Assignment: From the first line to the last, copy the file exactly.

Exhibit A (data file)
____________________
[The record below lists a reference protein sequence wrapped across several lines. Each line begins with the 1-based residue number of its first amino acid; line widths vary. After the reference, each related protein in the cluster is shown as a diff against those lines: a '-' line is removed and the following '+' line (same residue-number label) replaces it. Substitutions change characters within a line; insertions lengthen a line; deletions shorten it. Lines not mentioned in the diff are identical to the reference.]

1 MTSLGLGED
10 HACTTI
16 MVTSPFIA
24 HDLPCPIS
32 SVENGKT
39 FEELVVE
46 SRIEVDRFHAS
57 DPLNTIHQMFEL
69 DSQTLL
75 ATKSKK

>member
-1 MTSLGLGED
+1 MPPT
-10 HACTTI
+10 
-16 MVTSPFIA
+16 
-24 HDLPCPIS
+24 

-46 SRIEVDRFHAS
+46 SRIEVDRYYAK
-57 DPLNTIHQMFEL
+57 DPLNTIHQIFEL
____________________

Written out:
[The record below lists a reference protein sequence wrapped across several lines. Each line begins with the 1-based residue number of its first amino acid; line widths vary. After the reference, each related protein in the cluster is shown as a diff against those lines: a '-' line is removed and the following '+' line (same residue-number label) replaces it. Substitutions change characters within a line; insertions lengthen a line; deletions shorten it. Lines not mentioned in the diff are identical to the reference.]

1 MTSLGLGED
10 HACTTI
16 MVTSPFIA
24 HDLPCPIS
32 SVENGKT
39 FEELVVE
46 SRIEVDRFHAS
57 DPLNTIHQMFEL
69 DSQTLL
75 ATKSKK

>member
-1 MTSLGLGED
+1 MPPT
-10 HACTTI
+10 
-16 MVTSPFIA
+16 
-24 HDLPCPIS
+24 

-46 SRIEVDRFHAS
+46 SRIEVDRYYAK
-57 DPLNTIHQMFEL
+57 DPLNTIHQIFEL